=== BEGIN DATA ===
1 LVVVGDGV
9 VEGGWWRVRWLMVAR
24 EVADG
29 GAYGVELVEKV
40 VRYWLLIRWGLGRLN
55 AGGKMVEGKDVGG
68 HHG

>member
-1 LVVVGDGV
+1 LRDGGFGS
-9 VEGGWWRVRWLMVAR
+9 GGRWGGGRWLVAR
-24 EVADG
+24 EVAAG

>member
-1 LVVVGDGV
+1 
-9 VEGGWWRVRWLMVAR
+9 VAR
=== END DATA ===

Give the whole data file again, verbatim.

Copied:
1 LVVVGDGV
9 VEGGWWRVRWLMVAR
24 EVADG
29 GAYGVELVEKV
40 VRYWLLIRWGLGRLN
55 AGGKMVEGKDVGG
68 HHG

>member
-1 LVVVGDGV
+1 LRDGGFGS
-9 VEGGWWRVRWLMVAR
+9 GGRWGGGRWLVAR
-24 EVADG
+24 EVAAG

>member
-1 LVVVGDGV
+1 
-9 VEGGWWRVRWLMVAR
+9 VAR